Glamorgan Calendar Rolls, 1595-1702

1616.

Nicholas Spencer of Cardiff, gentleman, having been committed to the Cardiff gaol for recusancy, died there 2 December 1615.

 

Glamorgan calendar Rolls, 1595-1702

1617.

John Watkin, riding one evening from Cardiff to Cefn Mably in the parish of Llanfedw, on a horse of Mr. David Kemeys, rode into the river Rhmney at Llanfedw and was drowned; as also was Mr. David Kemeys, at the same time. (Inquests at Cardiff.)

The like in the cases of John ap Owen, for manslaughter, and David John for burglary.

 

Glamorgan Calendar Rolls, 1595-1702

1625.

In 22 Jac. I. there were nine Inquests, with verdict "by the visitation of God," on the bodies of persons who died through disease at Cardiff; two of these were deaths in the gaol. (The gaols at this time were loathsome hotbeds of fever, and imprisonment for any considerable length of time practically meant death. Contagion sometimes spread from the prisoner's dock to the Judge on the bench.)

Arnold Thomas, of Cardiff, tailor, in endeavouring to ford the Taff on horse-back, was thrown into the water and drowned. (1 Car. I.)

John Crabb, of Pentyrch, was drowned in crossing the Taff.

 

Glamorgan Calendar Rolls, 1595-1702

1680.

Inquest held at Cardiff Guildhall, on the body of Thomas Bades, of Kevenmably, found that, being in the dwellinghouse of Alderman Henry Draper, at Cardiff, he fell down a ladder (or staircase) of nine steps and broke his neck.

Inquisition taken at Whitchurch on a view of the body of Richard Jones, late of Vaynor in the county of Brecon, yeoman; the Jurors say that the aforesaid Richard Jones at the parish of Merthirtidvill, working in a certain coal-pit, a large portion of the aforesaid coal fell upon him so that he then and there by misadventure came by his death.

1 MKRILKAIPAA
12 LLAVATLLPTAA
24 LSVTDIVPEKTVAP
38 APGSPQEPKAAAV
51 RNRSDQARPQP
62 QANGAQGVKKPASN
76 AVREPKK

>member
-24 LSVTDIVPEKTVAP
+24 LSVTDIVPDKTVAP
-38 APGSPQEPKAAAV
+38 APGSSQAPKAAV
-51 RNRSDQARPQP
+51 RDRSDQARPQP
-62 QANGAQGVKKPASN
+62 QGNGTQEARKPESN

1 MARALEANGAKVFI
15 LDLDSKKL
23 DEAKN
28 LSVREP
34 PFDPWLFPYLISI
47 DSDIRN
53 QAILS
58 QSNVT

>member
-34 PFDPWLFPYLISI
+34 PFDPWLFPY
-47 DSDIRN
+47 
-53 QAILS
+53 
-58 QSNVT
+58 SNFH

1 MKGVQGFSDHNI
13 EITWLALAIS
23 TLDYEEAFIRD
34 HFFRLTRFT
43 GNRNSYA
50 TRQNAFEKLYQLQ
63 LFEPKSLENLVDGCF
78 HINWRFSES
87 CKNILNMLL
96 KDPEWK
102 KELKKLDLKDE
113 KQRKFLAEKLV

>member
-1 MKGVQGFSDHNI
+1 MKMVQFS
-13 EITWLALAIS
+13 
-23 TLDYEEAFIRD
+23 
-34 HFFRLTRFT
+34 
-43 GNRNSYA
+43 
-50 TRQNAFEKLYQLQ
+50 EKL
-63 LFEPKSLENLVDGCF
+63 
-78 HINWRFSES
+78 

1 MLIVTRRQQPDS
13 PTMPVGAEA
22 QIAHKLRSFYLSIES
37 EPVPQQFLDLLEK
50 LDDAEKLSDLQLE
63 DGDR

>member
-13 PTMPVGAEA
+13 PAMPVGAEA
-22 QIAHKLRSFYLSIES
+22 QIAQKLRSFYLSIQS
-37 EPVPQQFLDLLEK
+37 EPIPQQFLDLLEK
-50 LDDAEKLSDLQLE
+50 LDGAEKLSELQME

Glamorgan Calendar Rolls, 1595-1702

 1686.

Inquisition on a view of the body of one Robert Thomas, who was killed by a bell in the belfry of the parish church of Saint Andrew's, when the ringers were ringing the three bells.

 

Glamorgan Calendar Rolls, 1595-1702

1688.

John Williams died in Cardiff gaol.

 

Glamorgan Calendar Rolls, 1595-1702

 1698.

Inquest at Cardiff on the body of Oliver David, of Llanedern, a boy aged twelve years, who riding on a mare from Cros-ych-Adam towards New Forge in the parish of Llanedern, was thrown and his neck broken.

 

Glamorgan Calendar Rolls, 1703-37a

August 1703

Robert Thomas, of Cardiff, riding in Llanedern parish, met in a narrow lane a waggon drawn by six oxen. His horse reared, Thomas fell, and received from his horse a kick which killed him.

 

Glamorgan Calendar Rolls, 1703-37

April 1705.

Stephen Jones, labourer, was sitting on the mill-pond wall, at Cardiff, when he fell into the water and was drowned.

 

Glamorgan Calendar Rolls, 1703-37

 24 April 1706.

Ann Mathews, of Llandaff, in crossing a certain bridge of wood, on the way from Cardiff to Llandaff, fell into the water and was drowned.

 

Glamorgan calendar Rolls, 1703-37

May 1714

Thomas Evan, of Pentyrch, collier, was killed by a fall of coal in a mine in the parish of Pentyrch. Coroner's Inquest returned a verdict of Accidental Death.

 

Glamorgan Calendar Rolls, 1703-37

 6. August 1716.

True Bill against Mary the wife of James Jones, of St. Athans, for attempting to poison her said husband with a pancake mixed with ratsbane, and for therewith poisoning her father-in-law. No True Bill against John Williams, of Flimston, for instigating the crime.

Lewis Thomas, of Pentirgh, an infant aged six years, was killed by the upsetting of a dungcart in which he was riding and which was drawn by four oxen, in the parish of Llanharran.

 

Glamorgan Calendar Rolls, 1703-37

April 1725

   Elizabeth Moses, of Coyty, aged two years, fell into a pan of ale and was drowned.

   John Owen, of Leckwith, yeoman, riding across Eley Moor, "where the sea was then flowing," was carried away by the tide and drowned.